School Building Committee Looking at Costs of Creating Net Zero Energy Schools

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An example of a rack that holds photo voltaic panels. Similar racks are planned to go in the parking lots of Hosmer and Cunniff schools in an effort to generate electricity.

Architects designing Watertown’s new elementary schools are searching for enough space to place solar panels to make them net zero energy schools, however the biggest challenge to meeting the energy efficiency mark could be the project budget.

Scott Dunlap, project architect for the three elementary school projects, showed the School Building Committee plans for Hosmer to place enough photo voltaic panels to cover the school’s energy use, while at Cunniff architects still need to find space for more panels.

Lowell School will be renovated, so designers are not seeking to make the school net zero.

School Building Committee member Kelly Kurlbaum noted that the budget for solar panels only covers about half the cost.

Dunlap said there is $3.2 million for the solar panels, and the project budget has $2.6 million in a discretionary fund that has not been earmarked for anything.

Kurlbaum said she would rather not spend all the discretionary funds on PV panels.

Brian Hebeisen, a member of the Watertown Environment & Energy Efficiency Committee (WE3C), said he thought that the School Building Committee made it a goal to building net zero schools.

Town Council President Mark Sideris, chair of the School Building Committee, said that some decisions will have to be made with the project budget.

“Clearly, in this budget we don’t have enough dollars to do this,” Sideris said. “The goal is still net zero. The committee has to decide. Something has to give.”

Solar Panel Placements

Architects are leaning toward using racks like this to hold photo voltaic panels in the parking areas around Hosmer and Cunniff elementary schools.

The schools do not have enough space on their roofs to place enough solar panels to generate enough energy to cover the amount of energy used by the school, Dunlap said.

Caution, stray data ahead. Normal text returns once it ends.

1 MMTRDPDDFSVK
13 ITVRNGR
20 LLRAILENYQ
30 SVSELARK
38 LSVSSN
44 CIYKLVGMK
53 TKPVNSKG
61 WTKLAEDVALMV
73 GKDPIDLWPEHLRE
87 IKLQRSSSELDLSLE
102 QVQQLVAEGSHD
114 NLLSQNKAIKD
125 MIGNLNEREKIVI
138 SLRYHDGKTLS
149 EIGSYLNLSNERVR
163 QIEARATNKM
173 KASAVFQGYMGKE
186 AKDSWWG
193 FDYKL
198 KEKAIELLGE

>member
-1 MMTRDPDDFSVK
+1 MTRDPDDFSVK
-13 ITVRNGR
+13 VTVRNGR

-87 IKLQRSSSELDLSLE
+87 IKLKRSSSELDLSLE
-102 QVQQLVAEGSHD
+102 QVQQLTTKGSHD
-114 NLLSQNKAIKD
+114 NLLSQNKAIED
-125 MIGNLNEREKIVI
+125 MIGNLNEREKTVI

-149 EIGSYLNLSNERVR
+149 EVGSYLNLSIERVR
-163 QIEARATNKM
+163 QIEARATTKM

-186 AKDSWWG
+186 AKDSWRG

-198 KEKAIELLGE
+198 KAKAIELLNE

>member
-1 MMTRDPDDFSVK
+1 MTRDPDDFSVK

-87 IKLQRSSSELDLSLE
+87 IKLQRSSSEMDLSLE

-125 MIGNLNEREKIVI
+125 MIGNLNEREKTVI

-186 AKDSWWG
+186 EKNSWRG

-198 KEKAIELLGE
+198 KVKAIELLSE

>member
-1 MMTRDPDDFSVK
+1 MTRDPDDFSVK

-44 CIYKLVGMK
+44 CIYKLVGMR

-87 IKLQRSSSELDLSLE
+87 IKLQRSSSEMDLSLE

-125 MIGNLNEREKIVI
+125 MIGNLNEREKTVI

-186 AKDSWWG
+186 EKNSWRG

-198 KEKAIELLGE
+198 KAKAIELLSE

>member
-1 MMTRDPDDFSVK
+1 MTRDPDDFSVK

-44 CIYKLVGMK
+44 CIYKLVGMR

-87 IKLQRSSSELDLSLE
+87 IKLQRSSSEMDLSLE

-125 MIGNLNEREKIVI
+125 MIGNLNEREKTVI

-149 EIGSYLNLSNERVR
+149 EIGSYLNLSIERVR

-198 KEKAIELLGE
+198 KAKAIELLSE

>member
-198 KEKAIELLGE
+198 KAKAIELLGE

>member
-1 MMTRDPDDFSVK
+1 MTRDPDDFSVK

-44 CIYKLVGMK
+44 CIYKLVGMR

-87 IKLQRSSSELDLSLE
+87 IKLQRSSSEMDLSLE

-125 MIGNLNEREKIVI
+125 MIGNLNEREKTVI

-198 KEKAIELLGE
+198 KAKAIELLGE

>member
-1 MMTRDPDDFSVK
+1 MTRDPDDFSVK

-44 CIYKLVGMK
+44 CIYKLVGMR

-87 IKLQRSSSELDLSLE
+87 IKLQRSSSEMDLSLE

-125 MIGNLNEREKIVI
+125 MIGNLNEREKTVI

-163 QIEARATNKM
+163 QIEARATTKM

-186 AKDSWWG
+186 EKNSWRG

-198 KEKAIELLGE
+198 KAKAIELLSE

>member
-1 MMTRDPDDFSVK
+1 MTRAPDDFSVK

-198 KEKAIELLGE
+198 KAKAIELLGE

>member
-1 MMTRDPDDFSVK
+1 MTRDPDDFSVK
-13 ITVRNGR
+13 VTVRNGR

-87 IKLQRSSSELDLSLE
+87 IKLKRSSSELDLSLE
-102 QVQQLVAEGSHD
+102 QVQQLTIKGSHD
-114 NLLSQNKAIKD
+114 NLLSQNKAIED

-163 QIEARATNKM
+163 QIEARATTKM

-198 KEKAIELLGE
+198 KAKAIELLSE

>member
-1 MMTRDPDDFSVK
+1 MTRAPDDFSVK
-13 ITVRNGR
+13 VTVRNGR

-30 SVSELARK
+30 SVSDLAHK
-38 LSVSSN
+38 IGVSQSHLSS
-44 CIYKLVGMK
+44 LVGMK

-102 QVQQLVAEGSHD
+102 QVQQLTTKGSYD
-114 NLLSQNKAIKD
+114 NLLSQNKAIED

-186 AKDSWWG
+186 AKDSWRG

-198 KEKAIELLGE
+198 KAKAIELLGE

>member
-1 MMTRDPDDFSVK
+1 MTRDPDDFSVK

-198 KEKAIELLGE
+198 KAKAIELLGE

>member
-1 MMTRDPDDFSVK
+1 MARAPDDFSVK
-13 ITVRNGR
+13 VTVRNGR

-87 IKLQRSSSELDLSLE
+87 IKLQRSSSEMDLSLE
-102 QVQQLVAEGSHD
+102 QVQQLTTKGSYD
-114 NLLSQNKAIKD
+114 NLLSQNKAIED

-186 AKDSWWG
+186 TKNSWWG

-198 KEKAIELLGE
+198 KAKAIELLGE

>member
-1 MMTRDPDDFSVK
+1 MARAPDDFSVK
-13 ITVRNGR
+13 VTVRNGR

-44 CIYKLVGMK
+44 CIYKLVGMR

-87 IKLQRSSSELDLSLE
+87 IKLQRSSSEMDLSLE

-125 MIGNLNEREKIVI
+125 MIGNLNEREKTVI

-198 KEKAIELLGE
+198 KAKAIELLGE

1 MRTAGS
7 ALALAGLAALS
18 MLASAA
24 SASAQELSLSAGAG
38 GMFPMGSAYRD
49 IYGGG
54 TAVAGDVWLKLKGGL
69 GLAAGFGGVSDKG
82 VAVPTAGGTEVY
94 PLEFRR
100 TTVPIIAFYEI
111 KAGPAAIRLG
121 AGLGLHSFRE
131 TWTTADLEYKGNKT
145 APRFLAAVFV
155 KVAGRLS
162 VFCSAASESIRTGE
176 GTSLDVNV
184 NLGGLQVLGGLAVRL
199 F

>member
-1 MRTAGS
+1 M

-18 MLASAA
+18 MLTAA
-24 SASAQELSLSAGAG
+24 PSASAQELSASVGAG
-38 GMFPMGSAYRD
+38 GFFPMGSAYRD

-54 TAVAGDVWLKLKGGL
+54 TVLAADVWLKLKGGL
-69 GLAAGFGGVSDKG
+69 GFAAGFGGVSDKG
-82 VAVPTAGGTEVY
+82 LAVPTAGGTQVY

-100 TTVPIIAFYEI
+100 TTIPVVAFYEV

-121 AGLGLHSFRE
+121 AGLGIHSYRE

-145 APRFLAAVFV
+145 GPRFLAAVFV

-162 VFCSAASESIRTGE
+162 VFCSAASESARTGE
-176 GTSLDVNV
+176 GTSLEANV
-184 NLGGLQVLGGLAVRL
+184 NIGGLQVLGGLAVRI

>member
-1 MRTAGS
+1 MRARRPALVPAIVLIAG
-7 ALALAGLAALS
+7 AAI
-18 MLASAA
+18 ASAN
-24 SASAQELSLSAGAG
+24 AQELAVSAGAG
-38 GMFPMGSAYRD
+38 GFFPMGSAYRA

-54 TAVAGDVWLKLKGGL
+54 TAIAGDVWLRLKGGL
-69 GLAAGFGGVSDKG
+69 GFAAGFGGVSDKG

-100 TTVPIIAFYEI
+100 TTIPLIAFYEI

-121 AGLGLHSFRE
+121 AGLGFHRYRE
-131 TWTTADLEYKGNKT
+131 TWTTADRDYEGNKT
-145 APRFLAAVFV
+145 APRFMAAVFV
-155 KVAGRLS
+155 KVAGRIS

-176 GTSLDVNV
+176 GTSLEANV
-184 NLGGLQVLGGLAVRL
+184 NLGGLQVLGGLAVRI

“After taking input from the town, the Building Committee and the Sustainability Subcommittee about where the PV could be, we looked at where they would be the most effective without impacting sight corridors and the site line to the school,” Dunlap said.

At Hosmer, the building will have 994 panels on the roof, in the plan he presented to the School Building Committee. Another 1,050 panels would be needed to create the 958,000 KWh of energy, which is more than the 950,000 KWh that is anticipated to be used at the school.

The plan would put panels on racks in parking areas, Dunlap said. Three sets (for a total of 630) would be in the parking areas just east of the school. Another 420 would be built on two sets of racks on the parking area at the corner of Boylston Street and Mt. Auburn Street.

At Cunniff, the roof would have 550 PV panels, and the current plan has 300 panels on a rack in the parking lot. This would generate 400,000 KWh, but the school is anticipated to use 590,000 KWh. Space for another 409 panels would be needed.

School Committee Chair John Portz asked whether they could be placed near the path that runs on the side of the school next to the Ridgelawn Cemetery. Sideris said since the cemetery is also owned by the Town, there is a possibility of putting panels on that property, too, as long as it is not disturbing burial plots.

The racks would be on a “V” mount with most of the rack over the parking area, but some overhanging the sidewalk.

Lori Kabel, the town’s director of Public Facilities, said she is worried about how the lots would be plowed when it snowed.

“You can’t push it on the sidewalk, and you can’t push it to the side because columns are there,” Kabel said. “That will be a challenge.”

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